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PP45 The relationship between social capital and drinking pattern among men and women; findings from a national survey in England
  1. LS Ng Fat,
  2. S Scholes,
  3. J Mindell,
  4. S Jivraj
  1. Epidemiology and Public Health, UCL, London, UK

Abstract

Background Drinking can be a social activity when partaken in certain environments; however it is not well understood how social capital may affect drinking patterns within the population in England. One study showed no association with social trust and support with consuming more than 2 units per day however did not assess consumption at greater levels. In better-off areas social capital may offer a protective effect against harmful levels of consumption (binge drinking) by promoting moderate consumption whereas in deprived areas drinking appears to be polarised between non-drinking and harmful levels. This study explores the relationship between individual and area-level social capital and drinking, and whether social capital mediates the association between deprivation and alcohol consumption.

Methods Using the Health Survey for England 2001–2006, a cross-sectional nationally representative sample of England, multilevel multinomial regression models on the probability of being a non-drinker/moderate (reference)/excess/binge drinker were assessed for men (N = 14,397) and women (N = 17,536). Key exposures include index of multiple deprivation quintiles and measures of individual (social trust, civic participation, social support) and area-level social capital (views of the neighbourhood). Models adjusted for age, education, ethnicity, income and marital status. Among drinkers, linear regression on the number of drinking days drank in the last week was carried out using the same variables.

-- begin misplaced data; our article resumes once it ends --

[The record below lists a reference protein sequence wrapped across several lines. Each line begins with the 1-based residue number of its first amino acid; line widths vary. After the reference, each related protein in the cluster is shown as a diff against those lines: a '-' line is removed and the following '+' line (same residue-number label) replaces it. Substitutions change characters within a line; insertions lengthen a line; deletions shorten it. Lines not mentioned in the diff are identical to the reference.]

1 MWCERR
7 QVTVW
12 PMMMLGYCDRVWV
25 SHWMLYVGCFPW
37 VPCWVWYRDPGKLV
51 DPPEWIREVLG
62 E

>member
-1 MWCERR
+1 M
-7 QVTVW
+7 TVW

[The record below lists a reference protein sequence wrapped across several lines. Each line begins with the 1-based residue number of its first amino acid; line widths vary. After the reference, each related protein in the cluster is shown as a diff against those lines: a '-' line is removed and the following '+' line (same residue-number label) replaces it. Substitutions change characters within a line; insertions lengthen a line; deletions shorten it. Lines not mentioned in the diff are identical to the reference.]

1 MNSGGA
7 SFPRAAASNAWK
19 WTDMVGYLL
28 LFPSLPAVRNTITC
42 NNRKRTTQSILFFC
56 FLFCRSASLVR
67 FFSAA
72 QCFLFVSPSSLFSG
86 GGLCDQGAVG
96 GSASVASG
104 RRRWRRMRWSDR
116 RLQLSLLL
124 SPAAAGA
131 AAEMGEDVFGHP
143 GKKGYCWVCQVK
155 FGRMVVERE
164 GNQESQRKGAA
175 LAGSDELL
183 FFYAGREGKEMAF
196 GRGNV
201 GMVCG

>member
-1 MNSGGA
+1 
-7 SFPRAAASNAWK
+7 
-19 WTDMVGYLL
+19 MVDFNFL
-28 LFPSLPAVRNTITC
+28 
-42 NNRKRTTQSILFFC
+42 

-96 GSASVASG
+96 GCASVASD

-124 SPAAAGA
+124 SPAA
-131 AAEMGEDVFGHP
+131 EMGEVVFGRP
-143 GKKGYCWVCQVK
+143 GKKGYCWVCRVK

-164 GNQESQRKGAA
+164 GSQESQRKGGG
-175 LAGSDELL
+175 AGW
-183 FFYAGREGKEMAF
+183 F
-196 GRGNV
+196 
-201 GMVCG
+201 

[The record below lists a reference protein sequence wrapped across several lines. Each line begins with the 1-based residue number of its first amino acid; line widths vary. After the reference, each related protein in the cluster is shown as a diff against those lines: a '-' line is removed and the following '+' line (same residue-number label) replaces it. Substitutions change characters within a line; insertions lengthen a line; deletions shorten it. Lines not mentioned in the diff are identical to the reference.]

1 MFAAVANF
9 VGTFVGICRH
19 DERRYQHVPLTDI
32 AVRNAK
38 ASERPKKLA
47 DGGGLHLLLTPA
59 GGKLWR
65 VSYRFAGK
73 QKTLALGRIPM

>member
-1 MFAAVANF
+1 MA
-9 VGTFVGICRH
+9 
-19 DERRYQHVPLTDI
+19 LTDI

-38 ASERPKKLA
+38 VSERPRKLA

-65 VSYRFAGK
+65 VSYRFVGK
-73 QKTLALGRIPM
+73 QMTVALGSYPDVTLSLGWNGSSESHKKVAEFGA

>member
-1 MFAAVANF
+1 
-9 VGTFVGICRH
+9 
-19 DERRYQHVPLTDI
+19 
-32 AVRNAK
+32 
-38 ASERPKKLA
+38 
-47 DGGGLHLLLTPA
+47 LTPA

Results At the individual-level, social gradients in non- and binge drinking were found. Those living in the most deprived areas had greater odds of being a non-drinker (men: OR = 1.62 (95% CI = 1.35–1.94); women: 1.59 (1.40–1.81)) and binge-drinker (men: 1.78 (1.56–2.03); women: 1.84 (1.60–2.12)). There was only slight attenuation after including measures of individual-level social capital. Severe lack of social support was associated with non-drinking for men (1.27 (1.07–1.50)) and women (1.26 (1.10–1.45)), and high civic participation had an inverse association (men: 0.78 (0.67–0.91); women: 0.78 (0.60–0.75)). Among men high civic participation (1.25 (1.12–1.39)) and weak social trust (1.16, (1.04–1.29)) were associated with binge drinking. Among women, high levels of civic participation decreased odds of binge drinking (0.77 (0.68–0.87)) and was associated with drinking fewer days in a week among women (-0.23, CI = -0.33 to -0.14).

Conclusion Social capital was associated with consuming alcohol within recommended limits, compared with non- or binge drinking in men and women. Men who binge drink may belong to groups where norms of heavy drinking are reinforced. Social capital enhances our knowledge of the psychosocial motivations for drinking. Further research is required to assess the effects of area-level social capital on drinking pattern.

  • Alcohol
  • social capital
  • health behaviours

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